In their research published in the scientific journal PNAS, Mauricio Martins and Nicolas Baumard highlight the likely role of long-term psychological and economic changes in explaining the rise of the first modern democracies. Meeting with Mauricio Martins.
The two researchers studied the content of about two thousand theatre plays from the early modern period in England and in France, over three hundred years, and tracked the dynamics of words related to cooperation and domination. Assuming that the content of these texts reflects the preferences of the authors and the audience, they assessed trends in preferences for cooperation over time, their relationship to democratic revolutions and how these trends coexisted with economic development. The main goal was to test whether cooperation preferences preceded or followed the first modern democratic revolutions, and whether the rise in these preferences preceded or followed economic development.
Exploring the environmental and psychological determinants of support for democratic institutions
Studies of democratic transitions in 20th century show that these co-occur with changing cultural attitudes. "For instance, the establishment and maintenance of democracy is more likely in societies with higher openness, political tolerance and trust". However, there has been a long debate as to whether cultural shifts are mostly a cause or a consequence of changing institutions, as democratic institutions might also generate new preferences and increase the sense of liberty, trust and cooperation. Mauricio Martins and Nicolas Baumard have decided to test the directionality of this causal relation in the early modern period, where new forms of democratic institutions were being developed in England and France. "This period is particular interesting, because at the time these countries could not base their reformist impulse on the desire to copy the economic and cultural success of existing liberal democracies" says Mauricio Martins.
The use of automatic natural language processing
The researchers chose to analyze plays (tragedies and comedies) from the early modern period in England and France. "We used theatre plays in our study because this genre is present very early on in the pre-industrial era, unlike novels. We restricted our sample to theatre plays in order to keep the raw material as similar as possible throughout the 300 year period included in our research" says Mauricio Martins. They used the methods of natural language processing to automatically compute the frequency of bags-of-words related to ‘cooperation’, ‘dominance’ and built a cooperation-to-dominance ratio. Then they analysed how the cooperation-to-dominance ratio changes through time and in relation to democratic revolutions. They found an increase in words related to cooperation over time compared to words related to domination in both countries. "We document a slow rise of preferences towards cooperation, such as empathetic emotions, prosocial attitudes and trustworthy characters leading to democratic revolutions" says Mauricio Martins. They also note that the accelerated increase in words related to cooperation preceded both the English Civil War (1642) and the French Revolution (1789).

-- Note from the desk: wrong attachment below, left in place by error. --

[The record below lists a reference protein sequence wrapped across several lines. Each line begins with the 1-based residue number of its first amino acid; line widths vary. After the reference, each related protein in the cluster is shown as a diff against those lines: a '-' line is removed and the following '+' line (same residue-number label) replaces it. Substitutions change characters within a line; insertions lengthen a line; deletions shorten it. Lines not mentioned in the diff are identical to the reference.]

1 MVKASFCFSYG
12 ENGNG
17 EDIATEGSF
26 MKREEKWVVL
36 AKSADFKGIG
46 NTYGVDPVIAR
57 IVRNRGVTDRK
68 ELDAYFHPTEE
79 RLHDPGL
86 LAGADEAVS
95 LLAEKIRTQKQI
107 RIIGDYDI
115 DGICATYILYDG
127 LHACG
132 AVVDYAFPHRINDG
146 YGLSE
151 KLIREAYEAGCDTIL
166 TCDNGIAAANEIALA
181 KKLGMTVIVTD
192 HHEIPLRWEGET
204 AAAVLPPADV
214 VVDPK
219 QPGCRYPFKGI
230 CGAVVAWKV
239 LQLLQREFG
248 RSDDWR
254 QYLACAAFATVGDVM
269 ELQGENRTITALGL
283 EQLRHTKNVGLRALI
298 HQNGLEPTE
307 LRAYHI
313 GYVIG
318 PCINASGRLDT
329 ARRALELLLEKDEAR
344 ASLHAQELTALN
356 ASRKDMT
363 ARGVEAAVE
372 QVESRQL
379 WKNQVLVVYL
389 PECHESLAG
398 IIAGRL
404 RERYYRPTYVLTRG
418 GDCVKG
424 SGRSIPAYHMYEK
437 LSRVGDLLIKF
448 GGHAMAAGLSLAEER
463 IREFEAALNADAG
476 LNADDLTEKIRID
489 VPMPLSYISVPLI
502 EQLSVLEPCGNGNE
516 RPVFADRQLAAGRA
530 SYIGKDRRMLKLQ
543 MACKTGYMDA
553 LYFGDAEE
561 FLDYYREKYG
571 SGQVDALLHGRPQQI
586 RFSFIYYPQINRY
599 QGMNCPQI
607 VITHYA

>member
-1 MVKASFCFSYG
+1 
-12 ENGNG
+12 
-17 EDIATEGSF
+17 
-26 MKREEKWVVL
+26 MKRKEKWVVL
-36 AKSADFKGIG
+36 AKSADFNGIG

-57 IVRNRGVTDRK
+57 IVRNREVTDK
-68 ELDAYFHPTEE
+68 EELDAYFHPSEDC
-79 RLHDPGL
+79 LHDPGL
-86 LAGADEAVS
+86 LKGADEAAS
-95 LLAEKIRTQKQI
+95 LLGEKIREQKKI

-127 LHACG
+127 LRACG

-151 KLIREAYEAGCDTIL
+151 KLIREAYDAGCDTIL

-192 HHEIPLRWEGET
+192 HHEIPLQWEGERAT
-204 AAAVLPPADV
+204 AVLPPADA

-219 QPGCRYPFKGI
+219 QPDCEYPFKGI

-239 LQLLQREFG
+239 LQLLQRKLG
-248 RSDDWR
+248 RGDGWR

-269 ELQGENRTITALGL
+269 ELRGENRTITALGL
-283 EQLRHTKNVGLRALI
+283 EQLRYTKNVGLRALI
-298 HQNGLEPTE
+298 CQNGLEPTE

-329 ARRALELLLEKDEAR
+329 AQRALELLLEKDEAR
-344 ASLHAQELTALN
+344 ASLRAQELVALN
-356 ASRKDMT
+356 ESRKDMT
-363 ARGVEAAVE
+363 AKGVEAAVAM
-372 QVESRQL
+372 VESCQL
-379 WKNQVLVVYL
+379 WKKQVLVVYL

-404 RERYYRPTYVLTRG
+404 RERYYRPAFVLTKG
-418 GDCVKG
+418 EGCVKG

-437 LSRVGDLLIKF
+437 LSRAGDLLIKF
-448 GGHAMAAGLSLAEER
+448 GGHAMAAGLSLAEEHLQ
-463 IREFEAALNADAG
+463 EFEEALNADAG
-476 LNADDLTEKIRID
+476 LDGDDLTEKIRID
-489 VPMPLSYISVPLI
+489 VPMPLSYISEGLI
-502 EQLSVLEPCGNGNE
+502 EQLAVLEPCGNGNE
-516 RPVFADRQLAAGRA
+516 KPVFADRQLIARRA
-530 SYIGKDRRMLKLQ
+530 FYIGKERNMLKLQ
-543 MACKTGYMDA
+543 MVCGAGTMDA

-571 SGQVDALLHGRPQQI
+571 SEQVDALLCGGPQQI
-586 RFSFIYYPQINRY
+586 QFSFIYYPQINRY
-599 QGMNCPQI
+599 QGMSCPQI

The psychology of cooperation is more likely to be expressed in periods of affluence
The two researchers also found that rising per capital gross domestic product generally led to an increase in cooperation-related words. Mauricio Martins explains that the underlying theory, called Life History Theory (LHT), surmises that environmental conditions affect our behaviour and preferences. Individuals in contexts of deprivation are often preoccupied with short-term subsistence and develop a set of strategies optimized to reap immediate rewards. "This is rational because in uncertain environments long-term rewards might not be available" says Mauricio. The rising living standards free the individual from the prison of immediate subsistence. When the environment is more stable it is possible to withhold immediate reward and invest in the future. In this context, cooperation is seen as an investment in the future. This is the reason why the psychology of cooperation is more likely to be expressed in periods of affluence than in periods of deprivation.